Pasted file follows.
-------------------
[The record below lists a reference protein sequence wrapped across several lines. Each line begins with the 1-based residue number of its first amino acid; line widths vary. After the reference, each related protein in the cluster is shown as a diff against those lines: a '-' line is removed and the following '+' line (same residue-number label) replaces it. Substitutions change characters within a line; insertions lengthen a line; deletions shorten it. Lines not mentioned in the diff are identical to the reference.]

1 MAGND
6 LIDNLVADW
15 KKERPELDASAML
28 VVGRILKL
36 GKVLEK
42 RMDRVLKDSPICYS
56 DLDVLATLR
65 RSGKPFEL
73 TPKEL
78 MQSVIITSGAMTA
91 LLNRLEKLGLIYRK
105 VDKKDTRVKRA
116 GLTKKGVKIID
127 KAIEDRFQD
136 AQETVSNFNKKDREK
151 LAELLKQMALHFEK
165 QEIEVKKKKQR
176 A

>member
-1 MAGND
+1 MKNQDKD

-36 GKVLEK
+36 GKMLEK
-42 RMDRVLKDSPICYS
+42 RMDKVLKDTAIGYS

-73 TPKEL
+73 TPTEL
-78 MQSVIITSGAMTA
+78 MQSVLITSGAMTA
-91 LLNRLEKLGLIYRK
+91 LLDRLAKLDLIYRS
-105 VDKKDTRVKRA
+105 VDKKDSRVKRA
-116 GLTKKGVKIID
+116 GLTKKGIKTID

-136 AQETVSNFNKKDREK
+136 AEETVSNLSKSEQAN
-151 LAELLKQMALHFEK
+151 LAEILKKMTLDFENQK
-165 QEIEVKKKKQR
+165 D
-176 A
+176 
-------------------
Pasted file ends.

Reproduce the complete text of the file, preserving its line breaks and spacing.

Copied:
[The record below lists a reference protein sequence wrapped across several lines. Each line begins with the 1-based residue number of its first amino acid; line widths vary. After the reference, each related protein in the cluster is shown as a diff against those lines: a '-' line is removed and the following '+' line (same residue-number label) replaces it. Substitutions change characters within a line; insertions lengthen a line; deletions shorten it. Lines not mentioned in the diff are identical to the reference.]

1 MAGND
6 LIDNLVADW
15 KKERPELDASAML
28 VVGRILKL
36 GKVLEK
42 RMDRVLKDSPICYS
56 DLDVLATLR
65 RSGKPFEL
73 TPKEL
78 MQSVIITSGAMTA
91 LLNRLEKLGLIYRK
105 VDKKDTRVKRA
116 GLTKKGVKIID
127 KAIEDRFQD
136 AQETVSNFNKKDREK
151 LAELLKQMALHFEK
165 QEIEVKKKKQR
176 A

>member
-1 MAGND
+1 MKNQDKD

-36 GKVLEK
+36 GKMLEK
-42 RMDRVLKDSPICYS
+42 RMDKVLKDTAIGYS

-73 TPKEL
+73 TPTEL
-78 MQSVIITSGAMTA
+78 MQSVLITSGAMTA
-91 LLNRLEKLGLIYRK
+91 LLDRLAKLDLIYRS
-105 VDKKDTRVKRA
+105 VDKKDSRVKRA
-116 GLTKKGVKIID
+116 GLTKKGIKTID

-136 AQETVSNFNKKDREK
+136 AEETVSNLSKSEQAN
-151 LAELLKQMALHFEK
+151 LAEILKKMTLDFENQK
-165 QEIEVKKKKQR
+165 D
-176 A
+176 